The Conservative candidate, Alupa Clarke, was at the door of Denise Bastien’s house in Beauport, in suburban Quebec City. Ms. Bastien seemed undecided. She didn’t reject Mr. Clarke, but she said she likes what she hears from Bloc Québécois leader Yves-François Blanchet, too.
“Mr. Blanchet is a good guy, but all he can do is complain,” Mr. Clarke told her.
“No, no,” Ms. Bastien, 73, replied. “He speaks for Quebeckers.”
Still, Mr. Clarke walked away thinking he had a foot in the door, figuratively speaking. “They have an emotional connection to the Bloc,” he said. But he thinks that won’t always seal the vote.
His door-knocking pitch is focused. The Conservatives are running on two main things, he tells the residents of rue Francheville: Bringing “serious” governance back to Ottawa, and protecting Quebeckers’ identity, culture, and language. It’s straight to the point, wooing nationalists who might have supported the Bloc while arguing that, unlike the Bloc, the Conservatives could form government.
Mr. Clarke knows very well that a few votes matter. The former MP won a tight-three way race in 2015, and lost one in 2019 to current Bloc MP Julie Vignola. A fraction of voters switching from Bloc to Conservative could swing the race to him. Or, it could allow the Liberal candidate, former union leader Ann Gingras, to squeeze past both.
Across the province, there’s a broader question: does Mr. Blanchet’s Bloc hold its connection to Quebec voters? How solid is the Bloc?
Two years ago, the Bloc’s resurgence was one key reason Liberal Leader Justin Trudeau lost his majority government. Since then, Mr. Trudeau has put a lot of effort, and political capital, into ensuring his path through Quebec isn’t blocked this time. He needs to pick up some seats in the province, and he certainly can’t afford to lose them. But Mr. Blanchet still stands in the way.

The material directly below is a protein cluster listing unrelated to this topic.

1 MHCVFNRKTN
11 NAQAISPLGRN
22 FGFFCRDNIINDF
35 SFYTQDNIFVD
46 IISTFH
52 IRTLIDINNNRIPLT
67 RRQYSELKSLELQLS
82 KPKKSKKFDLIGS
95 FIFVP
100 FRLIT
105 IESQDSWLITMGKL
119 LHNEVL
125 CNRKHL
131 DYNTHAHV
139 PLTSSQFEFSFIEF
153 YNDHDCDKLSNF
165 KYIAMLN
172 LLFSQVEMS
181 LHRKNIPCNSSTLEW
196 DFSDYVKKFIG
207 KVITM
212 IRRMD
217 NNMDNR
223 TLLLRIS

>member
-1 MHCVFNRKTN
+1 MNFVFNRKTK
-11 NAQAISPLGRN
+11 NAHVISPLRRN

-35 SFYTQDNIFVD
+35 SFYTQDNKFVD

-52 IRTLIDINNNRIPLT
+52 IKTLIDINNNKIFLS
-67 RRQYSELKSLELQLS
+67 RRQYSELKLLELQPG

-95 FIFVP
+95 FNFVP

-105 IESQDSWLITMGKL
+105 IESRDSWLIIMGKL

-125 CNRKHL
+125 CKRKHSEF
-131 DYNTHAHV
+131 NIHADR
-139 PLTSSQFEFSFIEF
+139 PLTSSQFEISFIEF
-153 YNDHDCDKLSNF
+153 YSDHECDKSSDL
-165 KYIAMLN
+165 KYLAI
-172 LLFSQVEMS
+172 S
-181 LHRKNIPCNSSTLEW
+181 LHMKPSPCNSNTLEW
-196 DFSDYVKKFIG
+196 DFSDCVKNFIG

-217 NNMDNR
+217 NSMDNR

And there’s a peculiar dynamic to the campaign in Quebec. It is the Bloc and Liberals who will compete to win the most seats in the province, but the strength of the other parties will have a big impact on the results.
In 2019, the Bloc Québécois’s revival was aided by a nationalist wedge issue: Bill 21, which barred some public servants from wearing religious symbols. But the Bloc also profited from the collapse of the NDP in the province and the unpopularity of then-Conservative leader Andrew Scheer. Mr. Blanchet became the dominant opposition force, consolidating much of the anti-Trudeau vote. And that cost Mr. Trudeau’s Liberals some seats.
This time, the Liberal campaign in Quebec is hoping for two big things. One is that Mr. Blanchet isn’t handed a new nationalist wedge issue that stokes the Bloc campaign. The other, particular to Quebec, is the hope that the Conservatives gain a little ground.
The Liberals have a ceiling. They will win seats in Montreal, and they have support in many places, but there is a pool of anti-Trudeau, never-red Quebeckers they will never reach – mostly francophone, nationalist voters. The Conservatives are more likely to steal away those potential Bloc supporters. And there is nothing the Liberals would like better than to see those voters divided – so their candidates can squeeze past.
Now, the Quebec campaign is about to heat up, with the first French-language leaders debate scheduled for Thursday.
Over the pandemic, the Liberals have inched up a few points from their 2019 Quebec results in most opinion polls, and the Bloc has drifted slightly down. Mr. Blanchet’s campaign hasn’t plummeted, but it hasn’t yet found a driving force.
At a campaign stop next to Quebec City’s Chateau Frontenac on Wednesday, the Bloc Leader looked relaxed, but occasionally a little peeved.